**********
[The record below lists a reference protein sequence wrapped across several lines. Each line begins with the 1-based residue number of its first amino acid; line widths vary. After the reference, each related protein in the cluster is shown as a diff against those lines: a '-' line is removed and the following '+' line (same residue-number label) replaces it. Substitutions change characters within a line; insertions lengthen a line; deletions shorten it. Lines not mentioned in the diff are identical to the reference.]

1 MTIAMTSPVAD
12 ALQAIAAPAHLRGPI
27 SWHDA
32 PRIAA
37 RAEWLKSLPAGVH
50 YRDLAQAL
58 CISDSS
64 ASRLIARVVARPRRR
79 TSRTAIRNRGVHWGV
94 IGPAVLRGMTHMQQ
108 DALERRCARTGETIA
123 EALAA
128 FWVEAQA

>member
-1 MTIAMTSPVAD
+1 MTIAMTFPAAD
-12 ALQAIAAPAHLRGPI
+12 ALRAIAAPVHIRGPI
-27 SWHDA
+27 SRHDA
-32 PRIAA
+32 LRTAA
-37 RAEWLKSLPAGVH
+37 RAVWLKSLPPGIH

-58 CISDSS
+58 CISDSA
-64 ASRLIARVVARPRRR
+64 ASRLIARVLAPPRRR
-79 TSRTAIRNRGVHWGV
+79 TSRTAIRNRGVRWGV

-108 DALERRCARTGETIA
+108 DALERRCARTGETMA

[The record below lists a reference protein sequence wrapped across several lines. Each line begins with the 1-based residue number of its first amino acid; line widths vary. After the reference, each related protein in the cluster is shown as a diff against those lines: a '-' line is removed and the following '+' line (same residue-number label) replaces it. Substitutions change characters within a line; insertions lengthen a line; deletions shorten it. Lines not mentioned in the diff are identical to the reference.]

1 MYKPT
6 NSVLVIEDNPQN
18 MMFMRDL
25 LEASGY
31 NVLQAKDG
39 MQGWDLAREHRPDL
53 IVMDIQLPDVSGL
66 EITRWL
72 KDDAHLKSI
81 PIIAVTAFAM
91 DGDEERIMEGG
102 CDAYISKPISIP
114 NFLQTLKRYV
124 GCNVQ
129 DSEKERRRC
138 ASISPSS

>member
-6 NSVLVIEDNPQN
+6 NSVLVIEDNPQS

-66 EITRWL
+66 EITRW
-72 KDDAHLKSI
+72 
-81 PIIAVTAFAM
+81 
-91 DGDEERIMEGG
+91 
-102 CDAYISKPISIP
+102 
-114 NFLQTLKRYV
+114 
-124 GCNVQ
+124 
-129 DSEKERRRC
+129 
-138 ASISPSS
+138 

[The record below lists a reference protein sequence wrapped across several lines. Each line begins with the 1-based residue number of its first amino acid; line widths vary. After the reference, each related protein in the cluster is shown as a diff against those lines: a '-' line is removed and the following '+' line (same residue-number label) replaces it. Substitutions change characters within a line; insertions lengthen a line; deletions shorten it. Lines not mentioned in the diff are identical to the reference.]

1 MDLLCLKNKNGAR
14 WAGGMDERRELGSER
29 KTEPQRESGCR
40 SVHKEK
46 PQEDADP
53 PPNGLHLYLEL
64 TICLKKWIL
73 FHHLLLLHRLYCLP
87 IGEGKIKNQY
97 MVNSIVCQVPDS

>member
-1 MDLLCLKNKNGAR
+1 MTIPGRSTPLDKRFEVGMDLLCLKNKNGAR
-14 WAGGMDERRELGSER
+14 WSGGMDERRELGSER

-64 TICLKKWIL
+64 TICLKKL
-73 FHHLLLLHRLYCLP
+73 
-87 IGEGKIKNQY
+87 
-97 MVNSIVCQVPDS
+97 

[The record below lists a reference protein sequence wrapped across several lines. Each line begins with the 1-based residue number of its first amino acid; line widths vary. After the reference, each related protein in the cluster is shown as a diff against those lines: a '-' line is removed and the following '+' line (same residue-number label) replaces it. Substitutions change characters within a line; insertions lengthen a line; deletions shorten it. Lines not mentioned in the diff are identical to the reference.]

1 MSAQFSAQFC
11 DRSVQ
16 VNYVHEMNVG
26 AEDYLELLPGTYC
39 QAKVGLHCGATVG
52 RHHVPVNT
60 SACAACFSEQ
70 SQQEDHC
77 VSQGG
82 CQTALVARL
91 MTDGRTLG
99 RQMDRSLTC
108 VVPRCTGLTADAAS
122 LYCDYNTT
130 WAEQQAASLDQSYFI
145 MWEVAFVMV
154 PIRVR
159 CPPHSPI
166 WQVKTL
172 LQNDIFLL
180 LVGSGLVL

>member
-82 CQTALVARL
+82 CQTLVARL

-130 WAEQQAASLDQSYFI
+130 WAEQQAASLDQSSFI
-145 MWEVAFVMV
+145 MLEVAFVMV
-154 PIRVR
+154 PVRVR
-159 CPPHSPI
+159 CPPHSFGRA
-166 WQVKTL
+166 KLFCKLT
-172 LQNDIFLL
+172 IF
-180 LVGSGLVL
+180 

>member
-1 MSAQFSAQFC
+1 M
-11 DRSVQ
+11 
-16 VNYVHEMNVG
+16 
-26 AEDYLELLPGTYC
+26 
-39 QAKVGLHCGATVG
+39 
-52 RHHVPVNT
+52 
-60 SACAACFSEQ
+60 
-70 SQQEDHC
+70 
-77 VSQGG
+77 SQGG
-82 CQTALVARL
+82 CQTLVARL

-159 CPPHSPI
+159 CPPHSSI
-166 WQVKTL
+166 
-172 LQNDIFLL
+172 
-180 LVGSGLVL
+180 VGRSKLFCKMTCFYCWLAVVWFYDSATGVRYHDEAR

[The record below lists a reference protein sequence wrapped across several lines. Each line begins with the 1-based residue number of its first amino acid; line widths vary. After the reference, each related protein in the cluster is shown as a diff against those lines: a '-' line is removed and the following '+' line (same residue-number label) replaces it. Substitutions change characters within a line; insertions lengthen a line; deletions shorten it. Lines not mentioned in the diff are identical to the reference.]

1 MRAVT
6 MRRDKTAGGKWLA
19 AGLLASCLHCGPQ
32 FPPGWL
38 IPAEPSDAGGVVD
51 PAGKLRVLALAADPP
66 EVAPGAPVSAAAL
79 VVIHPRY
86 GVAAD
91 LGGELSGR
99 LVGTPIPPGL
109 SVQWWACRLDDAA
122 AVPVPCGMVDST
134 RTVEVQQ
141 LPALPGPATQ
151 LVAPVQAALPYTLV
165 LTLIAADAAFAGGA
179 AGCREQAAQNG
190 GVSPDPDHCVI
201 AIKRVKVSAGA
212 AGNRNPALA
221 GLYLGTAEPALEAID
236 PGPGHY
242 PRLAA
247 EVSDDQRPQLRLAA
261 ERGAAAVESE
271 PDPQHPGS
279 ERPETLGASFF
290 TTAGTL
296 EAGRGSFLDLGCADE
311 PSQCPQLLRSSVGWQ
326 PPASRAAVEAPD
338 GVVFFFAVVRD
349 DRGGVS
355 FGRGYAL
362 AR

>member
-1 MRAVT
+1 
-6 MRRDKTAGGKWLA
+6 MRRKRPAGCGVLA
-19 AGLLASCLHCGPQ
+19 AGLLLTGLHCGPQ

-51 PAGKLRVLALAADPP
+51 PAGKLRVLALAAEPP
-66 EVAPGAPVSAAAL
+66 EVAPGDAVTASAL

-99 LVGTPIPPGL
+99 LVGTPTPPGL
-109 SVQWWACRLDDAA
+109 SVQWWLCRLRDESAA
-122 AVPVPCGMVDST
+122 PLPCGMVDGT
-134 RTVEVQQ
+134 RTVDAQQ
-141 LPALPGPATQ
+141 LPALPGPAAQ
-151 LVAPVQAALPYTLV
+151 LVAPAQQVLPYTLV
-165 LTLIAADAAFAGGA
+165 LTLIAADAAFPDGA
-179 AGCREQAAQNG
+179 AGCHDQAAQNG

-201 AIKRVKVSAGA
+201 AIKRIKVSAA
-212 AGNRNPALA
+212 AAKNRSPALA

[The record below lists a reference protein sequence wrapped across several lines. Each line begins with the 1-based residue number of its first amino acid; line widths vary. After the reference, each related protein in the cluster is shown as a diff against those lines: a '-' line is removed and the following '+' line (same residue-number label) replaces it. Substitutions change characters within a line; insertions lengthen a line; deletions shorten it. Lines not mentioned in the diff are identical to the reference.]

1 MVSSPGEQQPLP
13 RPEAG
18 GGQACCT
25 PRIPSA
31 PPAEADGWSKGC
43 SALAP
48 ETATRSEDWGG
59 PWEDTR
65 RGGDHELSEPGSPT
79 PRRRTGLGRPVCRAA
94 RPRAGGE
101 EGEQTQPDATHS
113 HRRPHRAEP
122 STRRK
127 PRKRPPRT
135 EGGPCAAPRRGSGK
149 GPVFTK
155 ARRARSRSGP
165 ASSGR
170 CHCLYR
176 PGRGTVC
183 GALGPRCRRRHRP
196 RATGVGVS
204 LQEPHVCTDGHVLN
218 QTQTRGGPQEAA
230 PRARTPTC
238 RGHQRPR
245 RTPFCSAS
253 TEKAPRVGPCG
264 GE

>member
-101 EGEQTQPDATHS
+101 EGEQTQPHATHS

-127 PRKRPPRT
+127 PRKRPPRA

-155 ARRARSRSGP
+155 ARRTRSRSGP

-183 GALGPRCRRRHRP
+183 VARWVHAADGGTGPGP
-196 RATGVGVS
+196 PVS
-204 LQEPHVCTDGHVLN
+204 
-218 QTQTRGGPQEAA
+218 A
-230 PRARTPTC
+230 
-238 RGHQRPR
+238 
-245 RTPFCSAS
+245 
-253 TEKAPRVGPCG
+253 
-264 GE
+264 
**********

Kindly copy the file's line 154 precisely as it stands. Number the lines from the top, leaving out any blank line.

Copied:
-82 CQTALVARL